Road Injury Prevention & Litigation Journal
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|(This decision from the Missouri Court of Appeals Western District is presented word-for-word. The case was appealed from the Circuit Court of Jackson County and was cited as MARION O. MORGAN and ERNESTINE MORGAN v. FLORENCE CONSTRUCTION COMPANY, INC.. The court filed the decision on February 25, 1997.)|
The crash occurred on Mo. 291 on March 13, 1994, when Jeanette McIntire drove her pickup southbound across the highway's center line into a lane designated for northbound traffic. Casey was a passenger on a motorcycle traveling northbound on Highway 291. The vehicles collided head-on.
In their petition for damages for wrongful death, Casey's children, Sean and Adam Casey, and her parents, Marion and Ernestine Morgan, claim that Florence Construction was negligent and caused or contributed to causing Casey's death by (1) not placing proper signals and warnings to indicate two-way traffic in the area; (2) using a confusing and misleading traffic control, and (3) making the area appear to authorize only one-way traffic.
Florence Construction was working on the highway under contract with the Missouri Highway and Transportation Commission. Florence Construction subcontracted with Gun-Ko Traffic Control, Inc., to provide signs and warning devices for traffic control in the area.
The commission designed the traffic control for the construction project. Its design called for signs, pavement markings, specially-marked barrels and other traffic control devices. The commission retained authority to direct Florence Construction to make changes in the way it controlled traffic at the site. Commission representatives inspected traffic every day during construction.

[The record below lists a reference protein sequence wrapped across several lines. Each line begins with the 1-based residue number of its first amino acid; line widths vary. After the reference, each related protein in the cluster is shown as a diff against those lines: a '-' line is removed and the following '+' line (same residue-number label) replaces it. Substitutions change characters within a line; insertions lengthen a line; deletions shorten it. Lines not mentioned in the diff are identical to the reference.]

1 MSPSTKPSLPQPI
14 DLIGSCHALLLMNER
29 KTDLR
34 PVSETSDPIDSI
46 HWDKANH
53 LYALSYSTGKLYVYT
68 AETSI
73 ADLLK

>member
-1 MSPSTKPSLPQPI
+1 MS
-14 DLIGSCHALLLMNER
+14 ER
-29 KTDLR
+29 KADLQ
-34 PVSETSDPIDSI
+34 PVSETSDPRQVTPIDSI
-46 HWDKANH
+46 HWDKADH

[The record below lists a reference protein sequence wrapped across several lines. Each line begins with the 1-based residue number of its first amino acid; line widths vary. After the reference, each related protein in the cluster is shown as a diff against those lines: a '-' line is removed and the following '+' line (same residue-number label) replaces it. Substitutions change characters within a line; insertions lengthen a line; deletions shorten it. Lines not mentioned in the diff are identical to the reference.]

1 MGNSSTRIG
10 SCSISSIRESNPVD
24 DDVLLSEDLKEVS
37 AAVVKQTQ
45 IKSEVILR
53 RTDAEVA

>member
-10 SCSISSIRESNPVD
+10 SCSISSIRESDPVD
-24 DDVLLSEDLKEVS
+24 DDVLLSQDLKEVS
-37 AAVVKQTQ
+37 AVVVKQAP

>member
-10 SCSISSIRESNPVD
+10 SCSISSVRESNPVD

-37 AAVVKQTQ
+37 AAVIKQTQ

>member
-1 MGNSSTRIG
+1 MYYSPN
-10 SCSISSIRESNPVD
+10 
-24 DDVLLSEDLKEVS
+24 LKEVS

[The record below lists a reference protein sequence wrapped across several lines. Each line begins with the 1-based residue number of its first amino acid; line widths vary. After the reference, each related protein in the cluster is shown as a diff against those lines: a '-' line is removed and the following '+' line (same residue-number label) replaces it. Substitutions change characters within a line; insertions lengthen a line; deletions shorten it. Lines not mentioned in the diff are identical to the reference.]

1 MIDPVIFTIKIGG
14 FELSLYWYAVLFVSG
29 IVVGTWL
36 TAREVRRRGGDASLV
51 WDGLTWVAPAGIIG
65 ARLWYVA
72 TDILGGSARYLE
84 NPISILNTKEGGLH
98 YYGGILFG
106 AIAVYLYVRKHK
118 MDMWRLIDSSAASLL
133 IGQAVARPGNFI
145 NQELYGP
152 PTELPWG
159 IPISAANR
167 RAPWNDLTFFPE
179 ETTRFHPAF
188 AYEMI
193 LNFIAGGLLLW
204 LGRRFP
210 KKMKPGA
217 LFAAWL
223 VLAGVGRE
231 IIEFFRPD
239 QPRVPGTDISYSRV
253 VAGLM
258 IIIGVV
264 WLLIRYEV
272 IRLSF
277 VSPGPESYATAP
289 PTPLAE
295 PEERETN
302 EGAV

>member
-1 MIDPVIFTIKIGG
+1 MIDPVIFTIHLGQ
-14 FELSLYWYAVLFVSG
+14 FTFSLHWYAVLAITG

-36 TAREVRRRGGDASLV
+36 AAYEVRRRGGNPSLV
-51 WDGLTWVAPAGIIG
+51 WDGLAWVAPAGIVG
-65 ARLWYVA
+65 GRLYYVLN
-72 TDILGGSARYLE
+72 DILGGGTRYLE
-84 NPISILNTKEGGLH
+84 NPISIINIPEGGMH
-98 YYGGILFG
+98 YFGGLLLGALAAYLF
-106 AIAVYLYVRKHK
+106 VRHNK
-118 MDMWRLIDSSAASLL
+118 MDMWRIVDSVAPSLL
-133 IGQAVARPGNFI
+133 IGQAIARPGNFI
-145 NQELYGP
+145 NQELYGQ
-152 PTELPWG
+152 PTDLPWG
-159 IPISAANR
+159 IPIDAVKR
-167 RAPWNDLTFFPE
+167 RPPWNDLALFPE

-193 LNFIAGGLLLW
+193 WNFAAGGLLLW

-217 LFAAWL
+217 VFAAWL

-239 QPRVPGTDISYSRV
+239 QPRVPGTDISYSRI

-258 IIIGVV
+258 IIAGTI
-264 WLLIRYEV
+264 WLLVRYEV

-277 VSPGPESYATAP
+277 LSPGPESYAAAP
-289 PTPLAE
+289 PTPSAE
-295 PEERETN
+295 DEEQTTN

Walter Waugh, the commission's resident engineer who was in charge of the construction project, and Jim McClanahan, the commission's inspector, testified that Florence Construction's traffic control was in compliance with the commission's contract and directives when the accident occurred and that it was the same then as it had been for months before the accident. Waugh and McClanahan testified that the traffic control was safe and proper at the time of the accident and that Florence Construction had no reason to believe that the traffic control was unsafe or dangerous to the general public.
Casey's children and parents assert that the circuit court erred in granting Florence Construction's motion for summary judgement because (1) it relied upon Florence Construction's compliance with the commission's contract to satisfy Florence Construction's obligation to control traffic properly and (2) genuine issues of material fact remain as to whether Florence Construction knew, or had reason to believe, that its actions were dangerous or likely to cause injury to third parties.
We agree that a genuine issue of material fact remains; therefore, the circuit court erred in granting Florence Construction's motion for summary judgment.